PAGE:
The process of spiritual conversation that characterized the October assembly is one where no single voice could dominate. It fosters a climate and culture of respectful listening, even to those with whom we disagree. Both the seating arrangements and the dynamics of spiritual conversation challenge us to break down the barriers created by the culture of clericalism. They move us from the binary of clergy and laity to a non-competitive culture where we welcome the complementarity of vocations and charisms, all sharing the same dignity as members of the baptized faithful. Through the experience participants grew together as a community and came to recognize one another more fully as brothers and sisters in Christ. The synod was a learning process for all. It modeled a practice that might be transposed to the local churches.

The “Sense of the Faithful” and the Catholicity of a World Church

Pope Francis has repeatedly exhorted bishops to attend to the “sense of the faithful,” to the wisdom of the living faith borne by all the baptized, who are guided by the Holy Spirit. This vision of the church, deeply rooted in the understanding of the early church fathers, was taken up in Vatican II’s teaching on the church as both a Mystery of Communion and the Pilgrim People of God. Listening to the simple faith of ordinary faithful Christians, relying on the competencies, gifts, and charisms of the non-ordained faithful takes nothing away from the authority that is proper to the episcopal office. Rather, it enables the whole college of bishops to better proclaim the faith of the whole church. This more collaborative and transparent style of leadership enhances the pastoral character of their authoritative teaching office.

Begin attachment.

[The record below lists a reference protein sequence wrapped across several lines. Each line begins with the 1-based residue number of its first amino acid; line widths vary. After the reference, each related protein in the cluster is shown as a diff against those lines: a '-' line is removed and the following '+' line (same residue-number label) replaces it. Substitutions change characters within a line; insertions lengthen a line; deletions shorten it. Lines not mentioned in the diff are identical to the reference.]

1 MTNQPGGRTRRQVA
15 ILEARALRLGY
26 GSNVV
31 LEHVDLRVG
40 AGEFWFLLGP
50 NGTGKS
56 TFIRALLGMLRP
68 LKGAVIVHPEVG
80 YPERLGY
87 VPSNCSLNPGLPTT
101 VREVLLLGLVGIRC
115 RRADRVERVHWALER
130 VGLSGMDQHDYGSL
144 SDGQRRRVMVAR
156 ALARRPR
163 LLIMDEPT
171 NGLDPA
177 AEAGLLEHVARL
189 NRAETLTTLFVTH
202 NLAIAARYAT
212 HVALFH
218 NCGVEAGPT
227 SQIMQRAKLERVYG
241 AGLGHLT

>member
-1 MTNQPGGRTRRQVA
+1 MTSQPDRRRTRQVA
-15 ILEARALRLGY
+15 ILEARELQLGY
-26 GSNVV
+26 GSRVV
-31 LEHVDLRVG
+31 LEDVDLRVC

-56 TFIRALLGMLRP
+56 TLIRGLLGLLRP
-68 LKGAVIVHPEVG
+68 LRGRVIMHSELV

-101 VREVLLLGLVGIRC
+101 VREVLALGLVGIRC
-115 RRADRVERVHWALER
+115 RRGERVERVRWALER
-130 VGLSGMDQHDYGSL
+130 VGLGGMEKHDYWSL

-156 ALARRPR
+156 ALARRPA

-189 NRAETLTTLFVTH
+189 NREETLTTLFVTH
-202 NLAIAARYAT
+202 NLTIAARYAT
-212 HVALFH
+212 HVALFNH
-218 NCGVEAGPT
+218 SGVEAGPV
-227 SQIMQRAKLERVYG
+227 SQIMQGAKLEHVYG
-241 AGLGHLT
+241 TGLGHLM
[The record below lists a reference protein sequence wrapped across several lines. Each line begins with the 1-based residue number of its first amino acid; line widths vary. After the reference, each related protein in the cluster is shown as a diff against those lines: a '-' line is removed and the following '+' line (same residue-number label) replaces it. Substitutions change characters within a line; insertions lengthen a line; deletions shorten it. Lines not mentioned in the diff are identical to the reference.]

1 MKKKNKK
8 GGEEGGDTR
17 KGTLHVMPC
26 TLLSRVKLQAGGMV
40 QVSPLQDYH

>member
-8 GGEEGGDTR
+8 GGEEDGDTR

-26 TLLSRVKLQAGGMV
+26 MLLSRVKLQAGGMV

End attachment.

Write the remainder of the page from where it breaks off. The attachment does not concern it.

Engaging in conversation with participants from every corner of the world placed us before the true catholicity of the church. Such diversity is at once enriching, yet challenging. It helps us to appreciate more fully the variety of lived experience and the creativity of the local churches as they seek to live the gospel in diverse social and cultural contexts. It also places us before the complexities and challenges of maintaining communion. The synod is a microcosm of a truly “catholic” Church.